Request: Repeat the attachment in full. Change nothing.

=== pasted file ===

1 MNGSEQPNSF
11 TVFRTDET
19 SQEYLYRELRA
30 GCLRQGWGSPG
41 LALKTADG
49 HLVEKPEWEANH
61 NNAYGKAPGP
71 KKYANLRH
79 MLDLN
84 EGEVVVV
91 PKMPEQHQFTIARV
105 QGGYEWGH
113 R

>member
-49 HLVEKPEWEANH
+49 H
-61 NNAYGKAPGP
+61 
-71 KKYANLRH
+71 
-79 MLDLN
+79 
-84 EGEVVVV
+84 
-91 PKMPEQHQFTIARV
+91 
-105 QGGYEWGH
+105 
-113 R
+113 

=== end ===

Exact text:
1 MNGSEQPNSF
11 TVFRTDET
19 SQEYLYRELRA
30 GCLRQGWGSPG
41 LALKTADG
49 HLVEKPEWEANH
61 NNAYGKAPGP
71 KKYANLRH
79 MLDLN
84 EGEVVVV
91 PKMPEQHQFTIARV
105 QGGYEWGH
113 R

>member
-49 HLVEKPEWEANH
+49 H
-61 NNAYGKAPGP
+61 
-71 KKYANLRH
+71 
-79 MLDLN
+79 
-84 EGEVVVV
+84 
-91 PKMPEQHQFTIARV
+91 
-105 QGGYEWGH
+105 
-113 R
+113 